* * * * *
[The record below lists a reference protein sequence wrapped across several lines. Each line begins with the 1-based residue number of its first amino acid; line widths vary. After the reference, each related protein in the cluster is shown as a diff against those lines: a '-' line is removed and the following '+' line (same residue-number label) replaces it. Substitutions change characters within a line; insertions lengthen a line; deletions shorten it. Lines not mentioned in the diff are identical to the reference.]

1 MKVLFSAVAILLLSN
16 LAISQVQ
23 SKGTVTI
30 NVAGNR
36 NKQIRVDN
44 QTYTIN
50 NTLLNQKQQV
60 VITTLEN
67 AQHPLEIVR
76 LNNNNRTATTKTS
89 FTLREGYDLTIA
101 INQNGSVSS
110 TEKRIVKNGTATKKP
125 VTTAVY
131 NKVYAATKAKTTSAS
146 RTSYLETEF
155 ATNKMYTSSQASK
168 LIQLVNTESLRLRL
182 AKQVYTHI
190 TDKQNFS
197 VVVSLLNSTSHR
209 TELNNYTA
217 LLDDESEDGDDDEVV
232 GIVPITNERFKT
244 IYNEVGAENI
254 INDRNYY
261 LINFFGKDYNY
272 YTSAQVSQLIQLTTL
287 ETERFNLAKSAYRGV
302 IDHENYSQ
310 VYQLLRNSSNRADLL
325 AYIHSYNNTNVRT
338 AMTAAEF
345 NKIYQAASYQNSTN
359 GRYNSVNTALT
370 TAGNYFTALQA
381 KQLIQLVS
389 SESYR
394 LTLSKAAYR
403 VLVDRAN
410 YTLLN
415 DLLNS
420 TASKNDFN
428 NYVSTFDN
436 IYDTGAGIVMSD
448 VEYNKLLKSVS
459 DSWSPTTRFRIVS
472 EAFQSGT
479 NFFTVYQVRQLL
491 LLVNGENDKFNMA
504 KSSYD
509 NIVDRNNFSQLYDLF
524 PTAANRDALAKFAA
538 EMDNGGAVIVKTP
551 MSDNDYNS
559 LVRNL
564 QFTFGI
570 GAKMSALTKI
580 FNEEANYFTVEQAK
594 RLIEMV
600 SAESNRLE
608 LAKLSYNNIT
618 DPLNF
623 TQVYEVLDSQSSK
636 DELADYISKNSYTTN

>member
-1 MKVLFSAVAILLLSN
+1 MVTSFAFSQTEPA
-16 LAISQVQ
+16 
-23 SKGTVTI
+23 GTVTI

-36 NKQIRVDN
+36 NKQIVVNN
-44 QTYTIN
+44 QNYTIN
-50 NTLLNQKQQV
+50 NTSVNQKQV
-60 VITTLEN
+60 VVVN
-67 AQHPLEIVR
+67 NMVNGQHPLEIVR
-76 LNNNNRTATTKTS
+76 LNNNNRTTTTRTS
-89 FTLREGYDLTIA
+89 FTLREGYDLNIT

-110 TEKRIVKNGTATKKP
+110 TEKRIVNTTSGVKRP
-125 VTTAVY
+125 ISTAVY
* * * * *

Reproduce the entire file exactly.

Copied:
[The record below lists a reference protein sequence wrapped across several lines. Each line begins with the 1-based residue number of its first amino acid; line widths vary. After the reference, each related protein in the cluster is shown as a diff against those lines: a '-' line is removed and the following '+' line (same residue-number label) replaces it. Substitutions change characters within a line; insertions lengthen a line; deletions shorten it. Lines not mentioned in the diff are identical to the reference.]

1 MKVLFSAVAILLLSN
16 LAISQVQ
23 SKGTVTI
30 NVAGNR
36 NKQIRVDN
44 QTYTIN
50 NTLLNQKQQV
60 VITTLEN
67 AQHPLEIVR
76 LNNNNRTATTKTS
89 FTLREGYDLTIA
101 INQNGSVSS
110 TEKRIVKNGTATKKP
125 VTTAVY
131 NKVYAATKAKTTSAS
146 RTSYLETEF
155 ATNKMYTSSQASK
168 LIQLVNTESLRLRL
182 AKQVYTHI
190 TDKQNFS
197 VVVSLLNSTSHR
209 TELNNYTA
217 LLDDESEDGDDDEVV
232 GIVPITNERFKT
244 IYNEVGAENI
254 INDRNYY
261 LINFFGKDYNY
272 YTSAQVSQLIQLTTL
287 ETERFNLAKSAYRGV
302 IDHENYSQ
310 VYQLLRNSSNRADLL
325 AYIHSYNNTNVRT
338 AMTAAEF
345 NKIYQAASYQNSTN
359 GRYNSVNTALT
370 TAGNYFTALQA
381 KQLIQLVS
389 SESYR
394 LTLSKAAYR
403 VLVDRAN
410 YTLLN
415 DLLNS
420 TASKNDFN
428 NYVSTFDN
436 IYDTGAGIVMSD
448 VEYNKLLKSVS
459 DSWSPTTRFRIVS
472 EAFQSGT
479 NFFTVYQVRQLL
491 LLVNGENDKFNMA
504 KSSYD
509 NIVDRNNFSQLYDLF
524 PTAANRDALAKFAA
538 EMDNGGAVIVKTP
551 MSDNDYNS
559 LVRNL
564 QFTFGI
570 GAKMSALTKI
580 FNEEANYFTVEQAK
594 RLIEMV
600 SAESNRLE
608 LAKLSYNNIT
618 DPLNF
623 TQVYEVLDSQSSK
636 DELADYISKNSYTTN

>member
-1 MKVLFSAVAILLLSN
+1 MVTSFAFSQTEPA
-16 LAISQVQ
+16 
-23 SKGTVTI
+23 GTVTI

-36 NKQIRVDN
+36 NKQIVVNN
-44 QTYTIN
+44 QNYTIN
-50 NTLLNQKQQV
+50 NTSVNQKQV
-60 VITTLEN
+60 VVVN
-67 AQHPLEIVR
+67 NMVNGQHPLEIVR
-76 LNNNNRTATTKTS
+76 LNNNNRTTTTRTS
-89 FTLREGYDLTIA
+89 FTLREGYDLNIT

-110 TEKRIVKNGTATKKP
+110 TEKRIVNTTSGVKRP
-125 VTTAVY
+125 ISTAVY